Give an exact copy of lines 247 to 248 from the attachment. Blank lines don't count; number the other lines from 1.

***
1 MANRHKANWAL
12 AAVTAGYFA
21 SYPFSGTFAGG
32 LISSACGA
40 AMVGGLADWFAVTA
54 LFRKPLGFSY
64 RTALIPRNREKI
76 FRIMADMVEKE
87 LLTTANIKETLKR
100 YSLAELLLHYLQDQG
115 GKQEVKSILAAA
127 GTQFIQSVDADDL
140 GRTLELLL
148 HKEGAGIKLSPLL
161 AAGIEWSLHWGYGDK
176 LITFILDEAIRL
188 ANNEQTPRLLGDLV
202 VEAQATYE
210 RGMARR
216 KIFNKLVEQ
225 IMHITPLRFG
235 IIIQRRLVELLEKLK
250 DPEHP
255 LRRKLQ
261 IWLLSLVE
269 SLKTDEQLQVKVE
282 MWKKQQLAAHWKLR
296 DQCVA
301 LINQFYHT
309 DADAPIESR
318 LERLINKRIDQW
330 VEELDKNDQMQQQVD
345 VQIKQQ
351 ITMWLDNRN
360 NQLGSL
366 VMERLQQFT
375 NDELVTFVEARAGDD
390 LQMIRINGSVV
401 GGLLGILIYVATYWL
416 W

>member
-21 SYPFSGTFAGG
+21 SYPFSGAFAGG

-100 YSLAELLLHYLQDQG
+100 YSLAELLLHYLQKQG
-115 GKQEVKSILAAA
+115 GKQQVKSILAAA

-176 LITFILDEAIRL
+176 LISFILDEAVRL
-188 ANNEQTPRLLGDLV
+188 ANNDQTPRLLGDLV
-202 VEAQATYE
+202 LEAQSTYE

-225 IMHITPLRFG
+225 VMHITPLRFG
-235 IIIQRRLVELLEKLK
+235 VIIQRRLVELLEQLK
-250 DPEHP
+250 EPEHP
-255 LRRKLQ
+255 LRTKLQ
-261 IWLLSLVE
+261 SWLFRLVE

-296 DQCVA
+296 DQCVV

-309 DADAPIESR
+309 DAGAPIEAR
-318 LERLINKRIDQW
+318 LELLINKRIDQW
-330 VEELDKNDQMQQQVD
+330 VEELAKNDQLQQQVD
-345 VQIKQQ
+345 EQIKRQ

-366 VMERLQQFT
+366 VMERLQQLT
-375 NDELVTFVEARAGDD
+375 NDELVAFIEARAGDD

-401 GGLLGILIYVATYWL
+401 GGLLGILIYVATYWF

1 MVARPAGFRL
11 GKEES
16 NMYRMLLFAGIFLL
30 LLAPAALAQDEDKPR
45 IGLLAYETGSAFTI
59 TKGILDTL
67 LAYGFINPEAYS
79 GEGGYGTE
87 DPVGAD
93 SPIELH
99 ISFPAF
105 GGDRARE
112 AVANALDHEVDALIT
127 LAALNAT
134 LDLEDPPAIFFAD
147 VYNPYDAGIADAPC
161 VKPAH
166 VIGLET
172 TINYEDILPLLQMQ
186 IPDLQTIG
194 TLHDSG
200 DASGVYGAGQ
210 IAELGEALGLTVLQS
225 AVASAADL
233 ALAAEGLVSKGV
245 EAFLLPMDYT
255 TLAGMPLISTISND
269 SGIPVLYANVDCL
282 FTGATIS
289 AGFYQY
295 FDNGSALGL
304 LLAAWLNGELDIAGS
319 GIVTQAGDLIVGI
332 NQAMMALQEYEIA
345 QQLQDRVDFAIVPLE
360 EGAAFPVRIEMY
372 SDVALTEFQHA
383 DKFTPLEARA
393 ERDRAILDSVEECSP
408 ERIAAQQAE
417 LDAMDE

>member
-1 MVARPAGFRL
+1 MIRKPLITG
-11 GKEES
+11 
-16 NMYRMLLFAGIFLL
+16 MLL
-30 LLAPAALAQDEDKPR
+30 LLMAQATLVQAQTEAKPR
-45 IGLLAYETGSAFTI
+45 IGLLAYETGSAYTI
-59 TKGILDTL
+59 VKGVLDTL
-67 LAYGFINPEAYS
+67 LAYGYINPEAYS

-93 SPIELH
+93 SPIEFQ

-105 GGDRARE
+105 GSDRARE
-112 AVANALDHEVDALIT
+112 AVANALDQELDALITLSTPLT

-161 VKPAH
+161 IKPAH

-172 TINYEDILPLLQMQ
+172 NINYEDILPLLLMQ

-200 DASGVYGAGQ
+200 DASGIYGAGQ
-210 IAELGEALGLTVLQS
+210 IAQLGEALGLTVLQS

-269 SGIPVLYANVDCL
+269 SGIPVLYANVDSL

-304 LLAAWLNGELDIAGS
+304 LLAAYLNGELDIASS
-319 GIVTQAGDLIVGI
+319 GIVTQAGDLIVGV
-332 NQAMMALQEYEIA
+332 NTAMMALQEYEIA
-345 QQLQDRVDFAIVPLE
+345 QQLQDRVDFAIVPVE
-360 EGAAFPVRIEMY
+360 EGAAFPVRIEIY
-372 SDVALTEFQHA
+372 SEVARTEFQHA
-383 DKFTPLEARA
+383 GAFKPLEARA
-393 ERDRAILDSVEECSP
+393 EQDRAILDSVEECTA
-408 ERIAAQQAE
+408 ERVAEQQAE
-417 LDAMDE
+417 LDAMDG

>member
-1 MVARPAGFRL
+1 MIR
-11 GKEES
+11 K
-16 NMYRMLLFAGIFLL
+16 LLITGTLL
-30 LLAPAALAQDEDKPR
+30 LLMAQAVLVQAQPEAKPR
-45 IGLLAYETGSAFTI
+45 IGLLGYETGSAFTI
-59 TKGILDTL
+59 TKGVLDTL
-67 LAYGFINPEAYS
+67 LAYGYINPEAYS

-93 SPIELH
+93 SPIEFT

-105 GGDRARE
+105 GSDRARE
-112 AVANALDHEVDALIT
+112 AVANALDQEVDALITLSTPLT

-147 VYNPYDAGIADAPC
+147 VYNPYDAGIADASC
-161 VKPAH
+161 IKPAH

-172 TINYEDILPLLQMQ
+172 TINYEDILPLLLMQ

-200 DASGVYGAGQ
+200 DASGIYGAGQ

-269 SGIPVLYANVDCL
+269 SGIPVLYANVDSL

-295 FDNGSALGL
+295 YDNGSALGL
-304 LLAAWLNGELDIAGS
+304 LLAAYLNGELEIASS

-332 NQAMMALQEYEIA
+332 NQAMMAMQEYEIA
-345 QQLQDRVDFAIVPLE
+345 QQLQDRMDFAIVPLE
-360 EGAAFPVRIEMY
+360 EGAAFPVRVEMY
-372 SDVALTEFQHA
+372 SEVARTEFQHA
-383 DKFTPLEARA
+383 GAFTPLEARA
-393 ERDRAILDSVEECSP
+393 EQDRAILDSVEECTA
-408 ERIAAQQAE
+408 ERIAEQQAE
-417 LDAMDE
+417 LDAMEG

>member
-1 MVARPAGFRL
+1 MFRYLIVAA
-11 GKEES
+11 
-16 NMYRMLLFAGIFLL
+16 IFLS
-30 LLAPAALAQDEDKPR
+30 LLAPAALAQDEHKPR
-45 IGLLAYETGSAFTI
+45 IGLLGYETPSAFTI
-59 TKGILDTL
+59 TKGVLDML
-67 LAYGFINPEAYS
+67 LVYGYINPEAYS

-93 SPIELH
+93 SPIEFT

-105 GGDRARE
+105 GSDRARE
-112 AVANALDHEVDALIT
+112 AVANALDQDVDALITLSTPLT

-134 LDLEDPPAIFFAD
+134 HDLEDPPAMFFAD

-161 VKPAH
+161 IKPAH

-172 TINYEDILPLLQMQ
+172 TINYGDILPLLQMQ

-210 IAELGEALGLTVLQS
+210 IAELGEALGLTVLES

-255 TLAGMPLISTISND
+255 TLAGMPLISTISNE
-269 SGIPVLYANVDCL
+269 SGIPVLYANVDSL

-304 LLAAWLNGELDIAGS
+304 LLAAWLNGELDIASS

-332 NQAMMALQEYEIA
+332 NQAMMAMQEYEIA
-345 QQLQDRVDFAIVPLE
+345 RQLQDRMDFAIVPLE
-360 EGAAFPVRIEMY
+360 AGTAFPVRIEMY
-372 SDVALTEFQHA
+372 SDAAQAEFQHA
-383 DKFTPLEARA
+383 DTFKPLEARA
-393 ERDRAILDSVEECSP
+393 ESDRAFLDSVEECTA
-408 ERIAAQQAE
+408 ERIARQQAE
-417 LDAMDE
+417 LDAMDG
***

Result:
+161 IKPAH

-172 TINYEDILPLLQMQ